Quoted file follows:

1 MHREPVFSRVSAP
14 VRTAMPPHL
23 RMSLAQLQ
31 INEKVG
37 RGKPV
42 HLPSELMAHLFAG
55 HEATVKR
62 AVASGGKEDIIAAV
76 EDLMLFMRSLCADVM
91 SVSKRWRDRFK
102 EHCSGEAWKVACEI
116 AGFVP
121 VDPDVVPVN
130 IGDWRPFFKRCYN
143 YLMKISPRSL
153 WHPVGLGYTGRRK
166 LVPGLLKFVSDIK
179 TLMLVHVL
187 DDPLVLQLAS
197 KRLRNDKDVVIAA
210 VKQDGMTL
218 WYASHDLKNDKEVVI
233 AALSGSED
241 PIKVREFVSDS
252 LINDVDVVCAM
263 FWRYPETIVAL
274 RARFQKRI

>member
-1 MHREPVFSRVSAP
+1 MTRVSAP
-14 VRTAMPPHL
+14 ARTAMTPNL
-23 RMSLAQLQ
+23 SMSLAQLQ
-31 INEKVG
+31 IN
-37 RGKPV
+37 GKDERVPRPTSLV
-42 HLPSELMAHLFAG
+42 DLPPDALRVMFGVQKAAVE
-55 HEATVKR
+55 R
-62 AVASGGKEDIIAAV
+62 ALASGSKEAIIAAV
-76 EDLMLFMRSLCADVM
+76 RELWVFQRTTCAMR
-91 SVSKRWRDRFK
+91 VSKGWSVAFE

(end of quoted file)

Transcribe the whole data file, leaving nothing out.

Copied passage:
1 MHREPVFSRVSAP
14 VRTAMPPHL
23 RMSLAQLQ
31 INEKVG
37 RGKPV
42 HLPSELMAHLFAG
55 HEATVKR
62 AVASGGKEDIIAAV
76 EDLMLFMRSLCADVM
91 SVSKRWRDRFK
102 EHCSGEAWKVACEI
116 AGFVP
121 VDPDVVPVN
130 IGDWRPFFKRCYN
143 YLMKISPRSL
153 WHPVGLGYTGRRK
166 LVPGLLKFVSDIK
179 TLMLVHVL
187 DDPLVLQLAS
197 KRLRNDKDVVIAA
210 VKQDGMTL
218 WYASHDLKNDKEVVI
233 AALSGSED
241 PIKVREFVSDS
252 LINDVDVVCAM
263 FWRYPETIVAL
274 RARFQKRI

>member
-1 MHREPVFSRVSAP
+1 MTRVSAP
-14 VRTAMPPHL
+14 ARTAMTPNL
-23 RMSLAQLQ
+23 SMSLAQLQ
-31 INEKVG
+31 IN
-37 RGKPV
+37 GKDERVPRPTSLV
-42 HLPSELMAHLFAG
+42 DLPPDALRVMFGVQKAAVE
-55 HEATVKR
+55 R
-62 AVASGGKEDIIAAV
+62 ALASGSKEAIIAAV
-76 EDLMLFMRSLCADVM
+76 RELWVFQRTTCAMR
-91 SVSKRWRDRFK
+91 VSKGWSVAFE